As a coach, what should I keep in mind when working with a client from a culturally diverse background? What steps should I use when working with an executive from another culture other than my own?

There are many things to know about working with clients from a cultural background different from our own. We live in a culturally diverse world. We may think that we understand someone who has a similar ethnicity or culture to our own. But how much they identify with it or incorporate it is pretty varied along the continuum of “completely” to “not at all.” 

The International Coaching Federation Code of Ethics (2021) refers to diversity in the following ways: 

  • Am aware of and actively manage any power or status difference between the Client and me that may be caused by cultural, relational, psychological, or contextual issues.  
  • Hold responsibility for being aware of and setting clear, appropriate, and culturally sensitive boundaries that govern interactions, physical or otherwise.  
  • Avoid discrimination by maintaining fairness and equality in all activities and operations while respecting local rules and cultural practices. This includes but is not limited to discrimination based on age, race, gender expression, ethnicity, sexual orientation, religion, national origin, disability, or military status. 

These are clear and appropriate standards to keep in mind regarding cultural issues if or when they arise but beforehand. One of the most helpful things that we can do as a coach is to be aware of our perspectives of what is considered “normal.” 

One example that I have tripped over a few times (I am ashamed to admit), and unfortunately, my education reinforced, was the idea of codependency and enmeshment in families. This dynamic was described as abnormal and unhealthy, mainly related to relationships between parents and their adult children. What I integrated as healthy was a highly independent and individuated relationship. Many cultures of clients who I have worked with see this as abnormal, namely in the more traditional Hispanic and Asian cultures. Through experience, I ask questions rather than assume what they see as normal and healthy within relationships and then examine how this relationship either helps or hinders their functioning. 

Another example of cultural differences occurs in communication. Though I am half Japanese and half Caucasian, my upbringing has been almost exclusively within the culture of the United States (whatever that means). But generally, as an American psychologist, assertive and direct communication is often encouraged and reinforced. Over the years, I have also learned (and have had to forgive myself for my ignorance) that many cultures interpret direct and assertive communication as disrespectful. What seems normal and healthy to me can be highly uncomfortable for a client without my upbringing.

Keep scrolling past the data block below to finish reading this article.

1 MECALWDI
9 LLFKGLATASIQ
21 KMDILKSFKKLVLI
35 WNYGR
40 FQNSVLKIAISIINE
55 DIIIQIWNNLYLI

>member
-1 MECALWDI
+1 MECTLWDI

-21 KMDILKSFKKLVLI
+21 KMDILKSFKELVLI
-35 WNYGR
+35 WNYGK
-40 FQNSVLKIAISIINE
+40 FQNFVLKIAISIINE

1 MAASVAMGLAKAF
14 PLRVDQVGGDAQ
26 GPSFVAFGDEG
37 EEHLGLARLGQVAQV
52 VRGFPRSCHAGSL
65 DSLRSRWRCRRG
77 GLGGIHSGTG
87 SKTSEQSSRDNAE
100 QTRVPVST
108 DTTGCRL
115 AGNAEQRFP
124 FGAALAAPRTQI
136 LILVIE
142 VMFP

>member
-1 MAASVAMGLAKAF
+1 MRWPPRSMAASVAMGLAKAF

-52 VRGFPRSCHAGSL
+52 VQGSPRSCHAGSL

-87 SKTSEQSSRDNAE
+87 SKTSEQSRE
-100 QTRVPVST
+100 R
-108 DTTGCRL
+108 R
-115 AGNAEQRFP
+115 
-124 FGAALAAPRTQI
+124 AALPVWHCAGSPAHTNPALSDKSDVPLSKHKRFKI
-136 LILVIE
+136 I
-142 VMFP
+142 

When working with an executive client from a culture that is different from our own, a very instructive model is the Delta Model (Tang, Yasa, and Forrester, 2004), which Hax and Wilde created. This model was developed due to the advancement in e-business and e-commerce with the creation of the internet. Rather than focusing on competitors, the Delta Model focuses on understanding the customer and the customer relationship. 

The three points on the triangle of the Delta Model include: 

  • Creating the best system/organization by linking strategy and execution for optimum effectiveness.  
  • Providing the best customer solutions/service by employing metrics and a feedback process.  
  • Developing and delivering the best product, again by using metrics and a feedback process.  

When working with an executive from a culture different than our own and within the context of the Delta Model, we want to make sure to maintain awareness of our own beliefs and perspectives. Our goal is to have an objective understanding of our client. Again, if we are unsure about something, be sure to ask. 

In reviewing the overall functioning and effectiveness of the executive’s organization, be mindful of their thoughts, beliefs, and ideas regarding what “optimum” would be. These ideas obviously may be different than our own. In alignment with a Humanistic theoretical orientation, strive to maintain empathy, unconditional positive regard, and congruence. 

In regards to providing the best possible customer service, find out what their vision is for this. Different cultures interact in many varied ways with differences in communication, body language, eye contact, deference, respect for the elderly, etc. It will be essential to ensure the appropriate policies, procedures, training, messages, and mission statements align with this vision. Having metrics to understand who their customers are and a feedback process to understand their thinking, wants, and needs can help provide optimum customer service. 

Considering creating the best product, getting metrics can assist the organization in understanding trends, and feedback can certainly benefit product development and innovation. Keeping diversity in mind in hiring practices (Maguire, 2019), attitudes, perspectives, modeling, and the organization’s culture, can support the organization to thrive in a rapidly changing global economy. 


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Maguire, S. (2019). Diversity beyond lip service: A coaching guide for challenging bias, Booklist 115(18), 6. 

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